Temperatures have been consistently above normal, with every month since October falling in the top third of the historical distribution.
As for precipitation, data from SNOTEL sites along the Dalton Highway reveal that the water year ending September 30, 2014, was wetter than the long-term normal. At the Sagwon SNOTEL, about 50 miles south of Deadhorse, 2014 was close to the wettest year on record, although the anomaly was not as great at either Imnaviat Creek (closer to the Brooks Range) or Prudhoe Bay. Note that some years have missing data in the chart below.
Could the weather anomalies explain the massive overflow south of Deadhorse this year? I think it's possible that the combination of high precipitation last year and a very mild winter have allowed the Sag River streamflow to remain higher than normal (under the surface ice and above the permafrost) even at this time of seasonal minimum streamflow. The Sag River streamflow gage near Pump Station 3 hasn't reported in recent months, so I can't confirm this, but it seems physically reasonable. With the winter's cold still being sufficient to freeze the river to the bottom in places and cause backups, the excess volume of water has become apparent in the widespread overflow.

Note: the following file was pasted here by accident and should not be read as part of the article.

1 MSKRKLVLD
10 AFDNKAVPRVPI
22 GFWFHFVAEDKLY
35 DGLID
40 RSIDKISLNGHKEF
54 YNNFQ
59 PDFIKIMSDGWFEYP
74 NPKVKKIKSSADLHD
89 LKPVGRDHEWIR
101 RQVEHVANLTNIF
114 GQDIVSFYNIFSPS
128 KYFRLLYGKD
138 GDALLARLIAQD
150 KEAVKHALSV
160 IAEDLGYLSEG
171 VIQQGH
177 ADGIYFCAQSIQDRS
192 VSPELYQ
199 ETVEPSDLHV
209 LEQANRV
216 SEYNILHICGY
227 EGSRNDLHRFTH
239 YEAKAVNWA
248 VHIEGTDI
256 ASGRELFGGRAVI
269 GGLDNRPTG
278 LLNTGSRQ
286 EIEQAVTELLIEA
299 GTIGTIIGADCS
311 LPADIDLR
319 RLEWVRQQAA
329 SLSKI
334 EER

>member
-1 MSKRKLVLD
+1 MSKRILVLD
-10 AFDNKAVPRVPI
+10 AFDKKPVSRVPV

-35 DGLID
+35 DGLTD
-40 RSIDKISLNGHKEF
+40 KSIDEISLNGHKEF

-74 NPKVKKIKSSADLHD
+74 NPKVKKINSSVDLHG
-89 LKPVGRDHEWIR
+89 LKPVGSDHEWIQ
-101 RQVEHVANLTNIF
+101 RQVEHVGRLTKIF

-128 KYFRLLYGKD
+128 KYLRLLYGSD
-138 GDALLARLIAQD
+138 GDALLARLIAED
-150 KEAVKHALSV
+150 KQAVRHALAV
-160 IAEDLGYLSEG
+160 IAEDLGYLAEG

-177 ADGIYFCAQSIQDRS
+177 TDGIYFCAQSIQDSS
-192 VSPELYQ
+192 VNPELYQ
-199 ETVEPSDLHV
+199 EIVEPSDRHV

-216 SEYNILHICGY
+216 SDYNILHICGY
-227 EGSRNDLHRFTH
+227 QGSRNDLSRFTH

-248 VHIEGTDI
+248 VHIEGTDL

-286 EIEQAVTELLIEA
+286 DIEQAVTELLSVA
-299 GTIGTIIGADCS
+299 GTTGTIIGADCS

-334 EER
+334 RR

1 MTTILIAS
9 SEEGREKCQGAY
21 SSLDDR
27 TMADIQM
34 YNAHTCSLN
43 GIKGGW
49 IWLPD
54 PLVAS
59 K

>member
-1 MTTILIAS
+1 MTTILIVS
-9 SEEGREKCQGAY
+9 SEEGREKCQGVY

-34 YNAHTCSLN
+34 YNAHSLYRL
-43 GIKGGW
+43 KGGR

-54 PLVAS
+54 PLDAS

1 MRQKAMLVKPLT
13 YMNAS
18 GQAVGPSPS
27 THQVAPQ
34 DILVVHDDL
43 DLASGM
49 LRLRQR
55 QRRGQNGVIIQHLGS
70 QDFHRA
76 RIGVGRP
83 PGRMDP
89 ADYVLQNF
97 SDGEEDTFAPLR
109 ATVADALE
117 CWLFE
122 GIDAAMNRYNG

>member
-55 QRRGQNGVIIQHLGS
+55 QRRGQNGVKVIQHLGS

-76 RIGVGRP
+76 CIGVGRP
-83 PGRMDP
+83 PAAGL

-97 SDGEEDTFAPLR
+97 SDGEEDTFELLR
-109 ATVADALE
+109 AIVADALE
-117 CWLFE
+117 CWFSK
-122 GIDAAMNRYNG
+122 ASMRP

Of course it's also possible that this event is a random occurrence related to an unusual configuration of ice formation. However, if the weather did play a role, then we might see more of this in future years if reduced Arctic sea ice continues to produce a wetter, warmer climate on the North Slope.